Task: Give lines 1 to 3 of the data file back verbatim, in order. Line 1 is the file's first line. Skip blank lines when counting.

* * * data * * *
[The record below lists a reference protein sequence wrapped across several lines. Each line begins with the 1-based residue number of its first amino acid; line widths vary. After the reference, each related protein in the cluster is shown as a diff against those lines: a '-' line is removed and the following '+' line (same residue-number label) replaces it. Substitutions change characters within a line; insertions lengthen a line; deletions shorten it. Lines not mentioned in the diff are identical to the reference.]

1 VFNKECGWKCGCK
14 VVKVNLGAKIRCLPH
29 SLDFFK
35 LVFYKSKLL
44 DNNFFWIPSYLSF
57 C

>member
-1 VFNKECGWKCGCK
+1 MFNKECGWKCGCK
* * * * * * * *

[The record below lists a reference protein sequence wrapped across several lines. Each line begins with the 1-based residue number of its first amino acid; line widths vary. After the reference, each related protein in the cluster is shown as a diff against those lines: a '-' line is removed and the following '+' line (same residue-number label) replaces it. Substitutions change characters within a line; insertions lengthen a line; deletions shorten it. Lines not mentioned in the diff are identical to the reference.]

1 VFNKECGWKCGCK
14 VVKVNLGAKIRCLPH